Universally, grandmothers are held in high regard and play important roles in the lives of many families. Through a grant awarded by the Community Foundation of Western Massachusetts, Holyoke Media is exploring the unique stories of our grandmothers in a multimedia and multicultural exhibit titled Our Grandmothers.  

With stories and photos submitted by adult grandchildren, Our Grandmothers celebrates the influence these grandmothers have both on their family’s lives and in their communities.  

Zydalis Bauer spoke with Waleska Santiago-Centeno, the Exhibit Curator, to learn more about this project and why it is so important to capture the stories of our matriarchs.  

Submit a reflection about your grandmother.

This story originally aired on May 7, 2021.

Read the full transcript:

Zydalis Bauer, Connecting Point: Universally, grandmothers tend to be held in high regard and play important roles in the lives of many families.

Through a grant awarded by the Community Foundation of Western Massachusetts, Holyoke Media will present the fourth iteration of a multimedia and multicultural exhibit titled Our Grandmothers. With stories and photos being submitted to the exhibit by adult grandchildren, it celebrates the influence these grandmothers have had on their families’ lives and in their communities.

I spoke with Waleska Santiago-Centeno, the exhibit curator, to learn more about this exhibit and why it’s so important to capture these stories.

Waleska Santiago-Centeno, Exhibit Curator: This is an amazing project. I’ve been doing  it since 2007. Every time is different. Every time we have different experiences.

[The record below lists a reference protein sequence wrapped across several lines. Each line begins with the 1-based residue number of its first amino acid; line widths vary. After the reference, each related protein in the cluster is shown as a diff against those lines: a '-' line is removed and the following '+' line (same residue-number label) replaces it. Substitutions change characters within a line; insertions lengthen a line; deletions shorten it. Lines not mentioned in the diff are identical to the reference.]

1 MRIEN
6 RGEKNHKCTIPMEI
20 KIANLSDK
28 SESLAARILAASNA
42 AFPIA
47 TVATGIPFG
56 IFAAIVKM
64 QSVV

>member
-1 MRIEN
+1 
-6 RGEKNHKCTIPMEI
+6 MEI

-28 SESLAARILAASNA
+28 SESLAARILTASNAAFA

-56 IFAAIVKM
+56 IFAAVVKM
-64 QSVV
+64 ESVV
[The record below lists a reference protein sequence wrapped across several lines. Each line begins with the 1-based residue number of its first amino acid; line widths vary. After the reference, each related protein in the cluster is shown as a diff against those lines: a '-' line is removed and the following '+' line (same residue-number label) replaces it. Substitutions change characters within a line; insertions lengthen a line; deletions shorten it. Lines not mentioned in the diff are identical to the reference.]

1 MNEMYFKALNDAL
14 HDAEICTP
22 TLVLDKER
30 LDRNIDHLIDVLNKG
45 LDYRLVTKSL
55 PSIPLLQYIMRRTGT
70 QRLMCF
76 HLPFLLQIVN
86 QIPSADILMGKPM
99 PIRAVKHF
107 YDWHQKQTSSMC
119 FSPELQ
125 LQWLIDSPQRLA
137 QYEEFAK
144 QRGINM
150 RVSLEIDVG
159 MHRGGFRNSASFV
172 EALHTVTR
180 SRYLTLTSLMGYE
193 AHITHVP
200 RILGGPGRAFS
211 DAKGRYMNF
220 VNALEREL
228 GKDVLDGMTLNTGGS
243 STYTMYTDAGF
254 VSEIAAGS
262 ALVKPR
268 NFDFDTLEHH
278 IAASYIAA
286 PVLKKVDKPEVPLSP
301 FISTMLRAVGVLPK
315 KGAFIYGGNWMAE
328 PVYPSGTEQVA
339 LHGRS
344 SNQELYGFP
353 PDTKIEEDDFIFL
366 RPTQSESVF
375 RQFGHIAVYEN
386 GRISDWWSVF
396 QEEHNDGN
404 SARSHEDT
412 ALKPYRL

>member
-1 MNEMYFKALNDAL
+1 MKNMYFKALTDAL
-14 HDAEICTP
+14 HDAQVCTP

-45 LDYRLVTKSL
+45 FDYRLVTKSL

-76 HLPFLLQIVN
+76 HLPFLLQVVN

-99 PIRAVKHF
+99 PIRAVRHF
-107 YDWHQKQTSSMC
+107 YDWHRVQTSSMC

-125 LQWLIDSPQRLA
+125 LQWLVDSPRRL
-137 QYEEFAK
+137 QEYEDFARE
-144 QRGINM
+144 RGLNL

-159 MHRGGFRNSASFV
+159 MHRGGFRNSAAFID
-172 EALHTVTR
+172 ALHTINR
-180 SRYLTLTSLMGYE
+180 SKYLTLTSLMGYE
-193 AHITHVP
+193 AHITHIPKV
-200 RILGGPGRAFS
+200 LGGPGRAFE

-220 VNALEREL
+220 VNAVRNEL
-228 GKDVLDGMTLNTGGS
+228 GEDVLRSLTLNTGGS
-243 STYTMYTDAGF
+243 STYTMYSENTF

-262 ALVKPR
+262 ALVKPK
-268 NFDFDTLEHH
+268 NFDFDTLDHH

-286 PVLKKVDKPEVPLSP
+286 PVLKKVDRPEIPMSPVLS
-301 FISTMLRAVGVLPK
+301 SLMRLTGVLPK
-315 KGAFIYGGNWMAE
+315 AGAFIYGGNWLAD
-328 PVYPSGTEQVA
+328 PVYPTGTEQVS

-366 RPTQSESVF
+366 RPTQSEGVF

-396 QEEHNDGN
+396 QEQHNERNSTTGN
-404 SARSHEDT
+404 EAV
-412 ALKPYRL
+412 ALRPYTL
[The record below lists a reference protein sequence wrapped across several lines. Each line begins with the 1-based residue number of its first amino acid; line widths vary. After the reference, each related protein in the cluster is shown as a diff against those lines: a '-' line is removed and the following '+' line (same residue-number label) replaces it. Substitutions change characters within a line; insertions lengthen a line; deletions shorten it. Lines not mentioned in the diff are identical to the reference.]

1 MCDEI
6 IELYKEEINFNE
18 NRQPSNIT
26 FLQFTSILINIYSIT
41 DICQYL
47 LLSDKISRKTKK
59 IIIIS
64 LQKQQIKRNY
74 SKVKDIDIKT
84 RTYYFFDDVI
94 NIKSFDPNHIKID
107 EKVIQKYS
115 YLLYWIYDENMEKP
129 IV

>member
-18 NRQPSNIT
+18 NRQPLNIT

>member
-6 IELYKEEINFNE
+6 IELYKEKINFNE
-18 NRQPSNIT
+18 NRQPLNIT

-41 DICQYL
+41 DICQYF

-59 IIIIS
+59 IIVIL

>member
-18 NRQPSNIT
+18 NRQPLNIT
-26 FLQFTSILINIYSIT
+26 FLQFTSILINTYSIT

Sometimes we don’t know if we are celebrating, mourning, crying, or laughing with all those experiences and all those beautiful, wonderful stories.

This one is special because we encourage people from different backgrounds, different ethnicity, to participate. So, you don’t have to be Latino or you don’t have to be a woman. It’s open to everyone.

Zydalis Bauer: It seems that across all cultures, this connection between grandmothers and grandchildren is very deep. And this recent iteration of this exhibit is really going to show that.

What do you think it is about grandmothers that just make them so special?

Waleska Santiago-Centeno: You know, this is make me think about my own grandmother. So, this is a reflection. I think grandmothers hold a special place in our society — in many societies. I think that legacy we carry with us, sometimes we acknowledge that. Sometimes we don’t. So, that’s part of this project that you go through that and reflect on your grandparents and see how much you see them in yourself. So, this is really important.

And also, I want to highlight something here about grandparents. Today, in the twenty first century, we have a lot of grandparents that are parents as well. So, I want to just highlight that. That is very important.

But in the exhibition, I want all different kind of experiences from the grandmother that could cook or bake a wonderful cake, from a grandmother that probably you don’t know. Probably you have something that you remember about that grandma.

I have a little story about a friend. I was talking to her and encourage her to participate. And she never met the grandma, but she has a plant that comes back to that grandma. So, she’s going to write something that has to do with that plant and and the flowers and that make her think about her grandmother.

Zydalis Bauer: One story that was particularly touching for me was that of the grandmother who has Alzheimer’s and doesn’t really recognize her granddaughter anymore. But when she receives a kiss from her granddaughter, it puts a smile on her face, and it brings back that connection.